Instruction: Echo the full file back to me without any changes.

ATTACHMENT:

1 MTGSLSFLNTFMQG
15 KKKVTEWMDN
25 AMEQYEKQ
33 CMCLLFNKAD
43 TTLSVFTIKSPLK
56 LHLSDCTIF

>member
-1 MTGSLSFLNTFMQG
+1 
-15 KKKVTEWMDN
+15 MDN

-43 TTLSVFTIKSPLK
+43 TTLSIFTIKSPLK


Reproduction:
1 MTGSLSFLNTFMQG
15 KKKVTEWMDN
25 AMEQYEKQ
33 CMCLLFNKAD
43 TTLSVFTIKSPLK
56 LHLSDCTIF

>member
-1 MTGSLSFLNTFMQG
+1 
-15 KKKVTEWMDN
+15 MDN

-43 TTLSVFTIKSPLK
+43 TTLSIFTIKSPLK